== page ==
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<<back forward>> -- News and information about meteor showers, solar flares, auroras, and near-Earth asteroids
Science news and information about the Sun-Earth environment.


Solar Wind
speed: 308.8 km/s
4.1 protons/cm3
explanation | more data
Updated: Today at 2246 UT

X-ray Solar Flares
6-hr max:
A0 2025 UT Mar20
24-hr: A1 1155 UT Mar20
explanation | more data
Updated: Today at 2245 UT

Daily Sun: 20 Mar '07

The sun is blank today--no sunspots. Credit: SOHO/MDI

Sunspot Number: 0
What is the sunspot number?
Updated: 19 Mar 2007

Far Side of the Sun

This holographic image reveals a possible sunspot group on the far side of the sun. Image credit: SOHO/MDI

Interplanetary Mag. Field
Btotal: 3.1 nT
0.0 nT
explanation | more data
Updated: Today at 2247 UT

Coronal Holes:

A solar wind stream flowing from the indicated coronal hole could reach Earth on March 22nd. Credit: SOHO Extreme UV telescope


Solar Flares: Probabilities for a medium-sized (M-class) or a major (X-class) solar flare during the next 24/48 hours are tabulated below.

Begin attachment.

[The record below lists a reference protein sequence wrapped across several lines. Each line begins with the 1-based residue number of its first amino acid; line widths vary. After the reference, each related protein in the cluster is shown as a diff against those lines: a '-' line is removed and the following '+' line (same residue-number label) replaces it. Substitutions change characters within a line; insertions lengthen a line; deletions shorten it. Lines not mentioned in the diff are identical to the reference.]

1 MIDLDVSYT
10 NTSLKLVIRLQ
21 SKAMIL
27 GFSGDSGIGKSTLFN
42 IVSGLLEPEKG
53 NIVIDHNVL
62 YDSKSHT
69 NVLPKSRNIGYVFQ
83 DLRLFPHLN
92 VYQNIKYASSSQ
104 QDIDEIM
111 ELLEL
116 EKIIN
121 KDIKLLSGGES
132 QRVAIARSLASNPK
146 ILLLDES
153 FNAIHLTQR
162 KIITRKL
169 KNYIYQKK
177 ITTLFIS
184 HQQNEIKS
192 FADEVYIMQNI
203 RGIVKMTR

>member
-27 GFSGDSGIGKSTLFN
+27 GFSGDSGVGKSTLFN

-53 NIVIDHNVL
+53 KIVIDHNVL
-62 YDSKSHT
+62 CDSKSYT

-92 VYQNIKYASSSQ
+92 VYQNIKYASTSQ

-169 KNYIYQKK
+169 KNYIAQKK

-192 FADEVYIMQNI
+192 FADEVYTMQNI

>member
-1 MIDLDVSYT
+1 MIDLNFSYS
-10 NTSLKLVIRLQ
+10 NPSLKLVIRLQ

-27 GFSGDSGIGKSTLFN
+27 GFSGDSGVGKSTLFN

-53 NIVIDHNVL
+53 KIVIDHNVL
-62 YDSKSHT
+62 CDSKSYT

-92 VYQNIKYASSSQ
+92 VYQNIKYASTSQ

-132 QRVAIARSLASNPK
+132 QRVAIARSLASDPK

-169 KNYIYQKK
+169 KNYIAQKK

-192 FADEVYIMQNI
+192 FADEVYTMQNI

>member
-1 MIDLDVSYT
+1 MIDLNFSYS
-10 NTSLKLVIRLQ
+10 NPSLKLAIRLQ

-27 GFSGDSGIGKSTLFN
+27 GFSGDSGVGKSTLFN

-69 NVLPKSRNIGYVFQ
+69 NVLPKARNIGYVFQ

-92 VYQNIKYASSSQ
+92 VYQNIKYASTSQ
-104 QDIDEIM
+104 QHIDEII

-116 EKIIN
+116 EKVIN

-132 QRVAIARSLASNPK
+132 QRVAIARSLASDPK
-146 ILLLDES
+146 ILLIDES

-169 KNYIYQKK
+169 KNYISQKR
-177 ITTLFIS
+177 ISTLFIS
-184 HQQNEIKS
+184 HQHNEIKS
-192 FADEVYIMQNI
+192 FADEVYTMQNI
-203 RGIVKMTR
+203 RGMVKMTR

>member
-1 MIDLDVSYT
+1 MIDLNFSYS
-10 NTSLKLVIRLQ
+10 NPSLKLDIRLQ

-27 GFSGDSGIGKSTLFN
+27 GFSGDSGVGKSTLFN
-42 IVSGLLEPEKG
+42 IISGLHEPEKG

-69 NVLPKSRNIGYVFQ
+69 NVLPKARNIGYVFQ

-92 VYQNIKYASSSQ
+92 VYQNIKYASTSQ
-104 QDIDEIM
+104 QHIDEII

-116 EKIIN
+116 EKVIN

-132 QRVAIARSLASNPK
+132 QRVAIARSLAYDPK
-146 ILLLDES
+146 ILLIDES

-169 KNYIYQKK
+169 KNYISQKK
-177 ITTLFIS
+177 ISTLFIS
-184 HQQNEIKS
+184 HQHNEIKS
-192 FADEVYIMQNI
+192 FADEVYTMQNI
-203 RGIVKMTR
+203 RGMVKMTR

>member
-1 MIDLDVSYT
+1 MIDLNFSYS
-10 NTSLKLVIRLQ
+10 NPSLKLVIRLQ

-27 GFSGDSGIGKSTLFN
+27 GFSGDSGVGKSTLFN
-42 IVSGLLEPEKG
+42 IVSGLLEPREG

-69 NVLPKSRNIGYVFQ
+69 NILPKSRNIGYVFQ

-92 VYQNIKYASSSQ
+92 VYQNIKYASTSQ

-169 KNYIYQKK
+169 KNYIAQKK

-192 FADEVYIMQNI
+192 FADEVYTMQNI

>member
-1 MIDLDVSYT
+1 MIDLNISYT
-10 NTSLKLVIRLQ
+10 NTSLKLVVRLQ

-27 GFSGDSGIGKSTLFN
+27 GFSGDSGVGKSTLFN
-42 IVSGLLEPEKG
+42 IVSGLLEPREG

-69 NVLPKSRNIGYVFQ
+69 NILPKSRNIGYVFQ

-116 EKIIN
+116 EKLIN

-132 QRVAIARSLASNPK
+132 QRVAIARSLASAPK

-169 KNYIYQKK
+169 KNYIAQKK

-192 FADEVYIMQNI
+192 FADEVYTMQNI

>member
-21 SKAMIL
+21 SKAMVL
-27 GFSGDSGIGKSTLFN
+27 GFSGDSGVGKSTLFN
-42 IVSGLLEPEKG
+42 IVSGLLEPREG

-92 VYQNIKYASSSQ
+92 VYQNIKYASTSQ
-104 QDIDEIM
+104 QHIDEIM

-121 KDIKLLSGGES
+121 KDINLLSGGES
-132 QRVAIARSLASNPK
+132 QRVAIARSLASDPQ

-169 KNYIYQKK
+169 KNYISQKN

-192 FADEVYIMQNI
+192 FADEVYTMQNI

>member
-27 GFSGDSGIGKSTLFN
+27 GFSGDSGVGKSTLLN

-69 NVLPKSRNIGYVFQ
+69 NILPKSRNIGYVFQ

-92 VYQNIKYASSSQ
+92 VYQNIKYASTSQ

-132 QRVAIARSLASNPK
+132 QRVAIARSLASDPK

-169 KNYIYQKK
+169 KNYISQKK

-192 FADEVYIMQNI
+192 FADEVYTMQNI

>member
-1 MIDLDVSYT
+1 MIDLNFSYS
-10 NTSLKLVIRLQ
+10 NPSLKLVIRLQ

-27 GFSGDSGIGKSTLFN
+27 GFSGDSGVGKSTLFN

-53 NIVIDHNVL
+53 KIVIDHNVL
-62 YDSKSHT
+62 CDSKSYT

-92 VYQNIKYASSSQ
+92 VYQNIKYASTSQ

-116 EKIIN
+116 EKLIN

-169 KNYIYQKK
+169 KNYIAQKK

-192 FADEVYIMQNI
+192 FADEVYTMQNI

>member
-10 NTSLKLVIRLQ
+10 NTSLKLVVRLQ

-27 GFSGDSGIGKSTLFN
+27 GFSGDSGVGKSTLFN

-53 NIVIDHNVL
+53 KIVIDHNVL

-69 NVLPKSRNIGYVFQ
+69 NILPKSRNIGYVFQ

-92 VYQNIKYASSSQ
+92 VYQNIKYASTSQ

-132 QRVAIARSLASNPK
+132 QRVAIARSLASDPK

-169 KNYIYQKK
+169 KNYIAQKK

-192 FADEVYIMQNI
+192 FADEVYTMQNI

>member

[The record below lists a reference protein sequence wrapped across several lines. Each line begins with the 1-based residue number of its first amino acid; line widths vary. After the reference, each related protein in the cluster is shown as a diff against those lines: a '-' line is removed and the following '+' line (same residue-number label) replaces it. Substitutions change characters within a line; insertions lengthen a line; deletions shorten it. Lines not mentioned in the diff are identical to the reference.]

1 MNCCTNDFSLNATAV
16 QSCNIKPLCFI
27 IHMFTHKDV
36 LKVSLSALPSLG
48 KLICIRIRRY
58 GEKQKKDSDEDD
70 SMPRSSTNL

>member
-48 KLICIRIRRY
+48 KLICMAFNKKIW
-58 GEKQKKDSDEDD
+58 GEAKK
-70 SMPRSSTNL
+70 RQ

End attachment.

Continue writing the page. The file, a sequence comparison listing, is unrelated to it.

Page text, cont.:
Updated at 2007 Mar 20 2203 UTC
FLARE 0-24 hr 24-48 hr
CLASS M 01 % 01 %
CLASS X 01 % 01 %

Geomagnetic Storms: Probabilities for significant disturbances in Earth's magnetic field are given for three activity levels: active, minor storm, severe storm
Updated at 2007 Mar 20 2203 UTC
0-24 hr 24-48 hr
ACTIVE 15 % 15 %
MINOR 01 % 01 %
SEVERE 01 % 01 %

High latitudes
0-24 hr 24-48 hr
ACTIVE 15 % 15 %
MINOR 01 % 01 %
SEVERE 01 % 01 %

What's Up in Space -- 20 Mar 2007
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The space shuttle flies in April. Would you like a call when it soars over your backyard? Spaceweather PHONE!

VENUS AND THE MOON: When the sun goes down tonight, step outside and look west. You'll see Venus and the slender crescent Moon beaming together through the glow of sunset--beautiful!

ECLIPSE MIRAGE: What do you get when you combine a solar eclipse with a temperature inversion? Answer--a very strange Alaskan sunset. James Helmericks took this picture from the Colville River Delta of Alaska's North Slope on March 18th:

Photo details: Canon 300D, 400mm, 1/1000, f5.6

The crescent shape of the sun is caused by a partial eclipse--the Moon passed off-center in front of the sun on March 18th and 19th. This was widely seen from India, China, and the northern reaches of Alaska. The rest is a mirage....

"Alaska is the place for strong mirages," explains atmospheric optics expert Les Cowley. "Often, layers of very cold air sit beneath warmer layers. Here the abnormal refraction has produced a distorted and strongly flattened partially eclipsed sun. The miraging temperature inversion layers can be seen crossing the sun and at each side."

"Conditions like these often produce green flashes," he adds, but so far no one has reported a flash to go with this eclipse. Photos welcomed!

March 19th Solar Eclipse Gallery
Updated March 20, 2007